The real answer is that we don’t know the meta-story around the movie, but we do know that the movie invites us into the creative process of creating the meta-story, and there is not necessarily only one true answer.
One can reduce Inception to a didactic 1969-style moral like “There’s no reality. Just whatever makes you happy.” And it’s also true that no-one can fully answer the movie’s “Am I dreaming?” question, namely “How did I get here?” You may have scattered memories from when you were a baby, but those memories could just indicate a very long dream. However, blithe unconcern for reality vs. unreality is not entirely consistent with Cobb’s realization that Mal and he needed to escape from their fifty-year excursion in level 5.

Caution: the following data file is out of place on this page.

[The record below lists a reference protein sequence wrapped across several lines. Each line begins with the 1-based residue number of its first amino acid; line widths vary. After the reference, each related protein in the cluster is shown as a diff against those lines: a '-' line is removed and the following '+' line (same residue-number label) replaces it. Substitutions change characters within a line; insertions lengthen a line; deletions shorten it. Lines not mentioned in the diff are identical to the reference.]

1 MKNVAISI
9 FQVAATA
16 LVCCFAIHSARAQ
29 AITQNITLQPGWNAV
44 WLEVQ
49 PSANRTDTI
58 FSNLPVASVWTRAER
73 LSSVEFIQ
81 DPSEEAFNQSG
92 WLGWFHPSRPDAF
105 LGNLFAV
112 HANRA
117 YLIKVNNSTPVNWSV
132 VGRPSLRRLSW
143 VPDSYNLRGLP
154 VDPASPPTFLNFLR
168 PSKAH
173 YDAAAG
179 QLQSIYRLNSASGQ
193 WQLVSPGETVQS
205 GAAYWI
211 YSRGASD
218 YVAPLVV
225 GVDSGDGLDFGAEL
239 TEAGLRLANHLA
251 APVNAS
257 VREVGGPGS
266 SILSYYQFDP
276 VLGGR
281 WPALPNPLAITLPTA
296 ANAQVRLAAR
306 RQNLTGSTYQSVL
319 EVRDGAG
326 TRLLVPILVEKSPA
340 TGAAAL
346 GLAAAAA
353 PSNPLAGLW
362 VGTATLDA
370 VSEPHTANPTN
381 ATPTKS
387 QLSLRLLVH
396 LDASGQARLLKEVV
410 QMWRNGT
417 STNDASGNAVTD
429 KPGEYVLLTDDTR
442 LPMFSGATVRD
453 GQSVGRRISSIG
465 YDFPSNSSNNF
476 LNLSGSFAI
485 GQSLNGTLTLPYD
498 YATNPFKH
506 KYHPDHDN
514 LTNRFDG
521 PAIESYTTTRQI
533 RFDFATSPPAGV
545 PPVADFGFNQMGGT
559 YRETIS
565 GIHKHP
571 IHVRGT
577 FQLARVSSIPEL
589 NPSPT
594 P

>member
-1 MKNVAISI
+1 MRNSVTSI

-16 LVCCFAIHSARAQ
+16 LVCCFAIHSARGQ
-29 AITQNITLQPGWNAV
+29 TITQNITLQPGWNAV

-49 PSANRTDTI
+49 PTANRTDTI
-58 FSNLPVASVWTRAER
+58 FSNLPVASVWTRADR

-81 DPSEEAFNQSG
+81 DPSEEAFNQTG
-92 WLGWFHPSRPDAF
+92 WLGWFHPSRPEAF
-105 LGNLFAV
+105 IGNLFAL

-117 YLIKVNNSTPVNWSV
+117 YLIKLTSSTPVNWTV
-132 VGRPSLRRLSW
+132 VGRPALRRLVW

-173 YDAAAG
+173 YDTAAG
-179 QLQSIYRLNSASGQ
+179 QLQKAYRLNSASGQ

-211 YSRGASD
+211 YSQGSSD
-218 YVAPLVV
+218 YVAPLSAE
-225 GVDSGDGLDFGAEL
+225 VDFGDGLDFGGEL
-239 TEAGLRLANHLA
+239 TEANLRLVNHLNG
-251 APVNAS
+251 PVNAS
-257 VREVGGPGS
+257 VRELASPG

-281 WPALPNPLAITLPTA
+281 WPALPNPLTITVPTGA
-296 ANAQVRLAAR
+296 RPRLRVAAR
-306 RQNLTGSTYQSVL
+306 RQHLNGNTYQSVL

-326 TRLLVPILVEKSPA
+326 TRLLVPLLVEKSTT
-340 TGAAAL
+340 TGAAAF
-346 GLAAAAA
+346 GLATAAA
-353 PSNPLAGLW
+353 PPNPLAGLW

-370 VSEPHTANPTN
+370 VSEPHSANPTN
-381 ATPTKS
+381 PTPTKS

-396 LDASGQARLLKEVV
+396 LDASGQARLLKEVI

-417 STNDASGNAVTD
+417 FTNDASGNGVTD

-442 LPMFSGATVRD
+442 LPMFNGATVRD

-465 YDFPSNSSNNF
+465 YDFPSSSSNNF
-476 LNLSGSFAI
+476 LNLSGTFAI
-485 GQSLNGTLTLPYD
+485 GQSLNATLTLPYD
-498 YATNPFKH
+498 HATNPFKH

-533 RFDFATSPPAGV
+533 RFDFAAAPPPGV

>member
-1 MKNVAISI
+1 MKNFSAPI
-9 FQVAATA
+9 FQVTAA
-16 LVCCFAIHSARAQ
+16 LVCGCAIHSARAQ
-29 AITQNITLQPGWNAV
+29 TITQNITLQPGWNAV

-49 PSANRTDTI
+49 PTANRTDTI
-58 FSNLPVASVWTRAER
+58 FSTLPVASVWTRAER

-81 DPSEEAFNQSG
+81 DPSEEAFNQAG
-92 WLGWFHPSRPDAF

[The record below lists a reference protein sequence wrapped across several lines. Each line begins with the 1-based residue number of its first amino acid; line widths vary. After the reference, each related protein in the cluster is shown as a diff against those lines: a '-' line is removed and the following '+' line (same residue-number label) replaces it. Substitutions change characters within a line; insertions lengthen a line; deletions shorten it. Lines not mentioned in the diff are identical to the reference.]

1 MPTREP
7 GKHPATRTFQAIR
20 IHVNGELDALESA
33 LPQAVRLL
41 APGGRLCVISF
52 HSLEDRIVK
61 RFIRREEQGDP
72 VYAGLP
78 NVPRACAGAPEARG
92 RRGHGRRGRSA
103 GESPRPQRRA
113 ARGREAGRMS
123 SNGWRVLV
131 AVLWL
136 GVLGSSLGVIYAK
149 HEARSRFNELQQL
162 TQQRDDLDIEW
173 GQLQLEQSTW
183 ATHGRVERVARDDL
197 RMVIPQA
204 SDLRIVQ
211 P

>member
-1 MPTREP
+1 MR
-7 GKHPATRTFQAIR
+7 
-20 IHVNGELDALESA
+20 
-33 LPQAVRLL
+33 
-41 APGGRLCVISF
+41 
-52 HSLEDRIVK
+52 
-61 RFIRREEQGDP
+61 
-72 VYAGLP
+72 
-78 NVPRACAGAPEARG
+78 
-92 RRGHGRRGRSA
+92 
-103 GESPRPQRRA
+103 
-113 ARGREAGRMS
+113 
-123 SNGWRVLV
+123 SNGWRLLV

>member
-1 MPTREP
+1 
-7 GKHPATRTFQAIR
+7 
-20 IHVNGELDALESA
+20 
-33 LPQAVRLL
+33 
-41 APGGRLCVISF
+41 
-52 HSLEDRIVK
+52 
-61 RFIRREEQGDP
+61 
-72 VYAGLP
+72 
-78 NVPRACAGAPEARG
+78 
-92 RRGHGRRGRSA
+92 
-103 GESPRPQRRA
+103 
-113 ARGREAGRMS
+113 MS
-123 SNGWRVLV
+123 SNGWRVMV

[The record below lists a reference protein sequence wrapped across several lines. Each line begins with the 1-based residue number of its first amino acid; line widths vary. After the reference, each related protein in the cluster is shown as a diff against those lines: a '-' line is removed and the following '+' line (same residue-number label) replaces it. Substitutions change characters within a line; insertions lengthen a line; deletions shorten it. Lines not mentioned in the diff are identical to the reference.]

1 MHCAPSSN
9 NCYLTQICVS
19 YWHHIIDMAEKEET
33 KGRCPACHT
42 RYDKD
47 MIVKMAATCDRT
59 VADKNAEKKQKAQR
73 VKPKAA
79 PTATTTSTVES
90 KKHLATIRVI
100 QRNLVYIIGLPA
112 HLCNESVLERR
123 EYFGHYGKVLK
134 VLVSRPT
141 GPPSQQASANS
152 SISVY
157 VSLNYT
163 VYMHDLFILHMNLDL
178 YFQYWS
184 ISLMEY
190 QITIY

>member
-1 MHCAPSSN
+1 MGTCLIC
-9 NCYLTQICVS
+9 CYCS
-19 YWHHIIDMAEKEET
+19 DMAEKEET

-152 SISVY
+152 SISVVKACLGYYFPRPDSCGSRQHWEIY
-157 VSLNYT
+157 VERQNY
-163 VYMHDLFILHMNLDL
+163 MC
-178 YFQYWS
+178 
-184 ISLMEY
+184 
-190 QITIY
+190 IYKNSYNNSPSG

More broadly, Inception plants many diverse ideas in the audience—multiple ideas for every person who sees it. Like the characters in the airplane sequence, when we watch the movie we experience a shared conscious dream. Like almost all performance artworks, Inception is a deception; it is an unreal artistic construct which we choose to believe for a while, in order to find a deeper understanding of reality.
Inception is not only about dreaming, but also an optimistic invitation to awaken to the creative possibilities of sharing imaginations—as some people do when participating in the creation of a film, and as we all can do with our diverse talents when we share our dreams with others, and they share ours.